Hugh Kennedy, "The Great Arab Conquests: How The Spread Of Islam Changed The World We Live In", Da Capo Press, USA, 2007, p. 198-199
 
***
 Elie Kedourie (British Historian, 1926-1992)
 

The Allied armistice proposals included a clause which stipulated the surrender of all garrisons in the Hijaz, Asir and the Yemen 'to the nearest Allied Commander or Arab representative', but the Ottoman negotiators feared for the fate of their troops if they were to surrender to an 'Arab representative', and succeeded to in deleting this condition from the final text which, as has been said, was signed at Mudros on 30 October 1918. The armistice terms were, immediately afterwards, transmitted by the Ottoman government to its commanders in the field, including Fakhri at Medina. He did not recognize Ali or Abdullah as an 'Allied Commander', neither would he concede that Captain Garland, for instance, had such status. The Ottoman government repeated, in chipher, the instructions to surrender which had at first been sent en clair. Fakhri again refused to surrender, declaring, first, that he would surrender only 'on written order dully certified' from his government, and that he would endeavour to hold Medina 'until a decree from the Khalif was communicated to him'. These exchanges took up the whole November. Wingate reported on 22 November that the delay was 'exasperating Arabs who threaten attack and reprisal'. In reply, on 3 December the Foreign Office instructed him, at the suggestion of War Office, to fix a date by which Medina was to be surrendered, and that unless it was surrendered by then 'we shall take no further measures to restrain Arabs'. Wingate replied on 6 December that he was informing Fakhri that Medina had to be surrendered by noon on 15 December. The 15th of December came and went but Fakhri did not surrender. Some two months later Wingate told General Lyinden-Bell that Fakhri's response to his ultimatum had been: 'I am a Muhammedan. I am an Osmanli. I am the son of a Bayer Bay. I am a soldier'.

In spite of their 'exasperation' as reported by Wingate, the ultimatum  by no means pleased the Sharifians. When he read it, Abdullah's 'high spirits', Garland wrote, 'deserted him, and the prospect of war did not seem to give the satisfaction his previous declarations had led me to expect at times when he was grumbling at the delay. 'Moreover', Garland significantly added, 'a resumption of hostilities here would interfere with all his plans against Ibn Sa'ud.' Garland explained that the fall of Medina to Sharifian arms would poesses two unusual features in that the investing regular force was much weaker than the besieged force, and the greater part of the besiegers, namely the Bedouins, would be likely to require more control than the army to be evacuated. Garland expressed the opinion that it was necessary to keep constantly in mind the necessity for effectively preventing the Bedouins from entering the city before the regular army for fear of plunder. If -as later events to show- Garland went wrong in his estimate, this was in thinking that the Sharifian regulars would behave better than the Bedouins. When the hope that Fakhri would surrender faded, Wingate ordered hostilities to be resumed on 20 December, but Garland did not believe that the renewed hostilities would bring about the fall of Medina. He did not anticipate more than desultory Bedouin raids 'as they are evidently waiting for the Allies to send troops to their assistance'. In Garland's view, to attack the strong defensive position around Medina and to capture the city was an operation that required a skilled military commander together with sufficient regular troops and the Sharifians had neither.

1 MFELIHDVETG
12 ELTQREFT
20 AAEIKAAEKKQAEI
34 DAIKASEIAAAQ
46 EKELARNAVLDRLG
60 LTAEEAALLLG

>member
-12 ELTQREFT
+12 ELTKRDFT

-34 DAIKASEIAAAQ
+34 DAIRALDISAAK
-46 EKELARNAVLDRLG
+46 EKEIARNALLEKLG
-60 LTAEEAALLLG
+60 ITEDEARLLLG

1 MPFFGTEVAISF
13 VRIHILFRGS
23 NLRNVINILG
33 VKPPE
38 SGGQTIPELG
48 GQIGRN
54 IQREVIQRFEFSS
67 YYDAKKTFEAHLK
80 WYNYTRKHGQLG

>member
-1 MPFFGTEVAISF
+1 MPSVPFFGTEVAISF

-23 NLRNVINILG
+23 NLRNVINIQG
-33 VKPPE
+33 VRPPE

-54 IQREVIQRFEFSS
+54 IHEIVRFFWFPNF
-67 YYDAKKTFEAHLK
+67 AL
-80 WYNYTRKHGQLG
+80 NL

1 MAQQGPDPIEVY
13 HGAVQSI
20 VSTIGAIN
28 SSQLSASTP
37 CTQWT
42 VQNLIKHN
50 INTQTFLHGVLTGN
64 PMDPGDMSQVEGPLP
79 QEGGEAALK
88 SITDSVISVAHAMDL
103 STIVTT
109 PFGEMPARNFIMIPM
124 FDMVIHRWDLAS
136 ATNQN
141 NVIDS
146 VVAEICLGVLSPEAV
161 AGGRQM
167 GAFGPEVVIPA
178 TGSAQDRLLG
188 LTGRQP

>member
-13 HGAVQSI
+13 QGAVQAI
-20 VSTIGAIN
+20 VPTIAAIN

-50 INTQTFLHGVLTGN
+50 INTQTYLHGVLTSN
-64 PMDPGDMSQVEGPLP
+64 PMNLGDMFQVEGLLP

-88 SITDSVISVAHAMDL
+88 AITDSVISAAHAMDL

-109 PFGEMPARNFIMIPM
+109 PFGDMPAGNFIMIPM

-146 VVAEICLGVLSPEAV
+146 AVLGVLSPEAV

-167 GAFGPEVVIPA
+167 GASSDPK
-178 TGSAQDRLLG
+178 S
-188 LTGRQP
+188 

The armistice which was to expire on 15 December was not finally denounced until 20 December. The delay was allowed in the hope that an Ottoman officer who had been sent from Constantinople with written instructions from the government would succeed in persuading Fakhri to surrender. In this the officer, Zia Bey, was completely unsuccessful. He spent some days in Medina and then returned to the Sharifian headquarters, which he reached on 24 December. He reported that as the officer responsible for the Prophet's Tomb, Fakhri considered that he could be relieved of his resposibility only by a personal order from the Sultan, and not by a letter from the government such as Zia was carrying. In this attitude Zia believed Fakhri to be 'implacable'. In a conversation with Captain Wiggin of the Arab Bureau after the surrender of Medina Zia explained Fakhri's attitude. Fakhri, he said

 felt in an outrage to his dignity to surrender to the Arabs, who were rebels and had shown themselves inferior to his own men in every respect. With their superiority in numbers they could have carried Medina by assault at any time had they been troops of any fighting value whatsoever.
Again and significantly,
 
he was securely installed where he was and had a fairly good supply of food, chiefly rice and dates. Further, as a rule, no Arab Forces were to be met with for many miles from Medina and trains ran freely out of the town while he was there; the state of affairs could, in fact, hardly be called a siege, so that, by comparison, surrender to an enemy who could not for a moment be trusted to observe the laws of war was much the worse alternative.
 
Wiggin asked Zia whether Fakhri was a religious fanatic. Zia replied that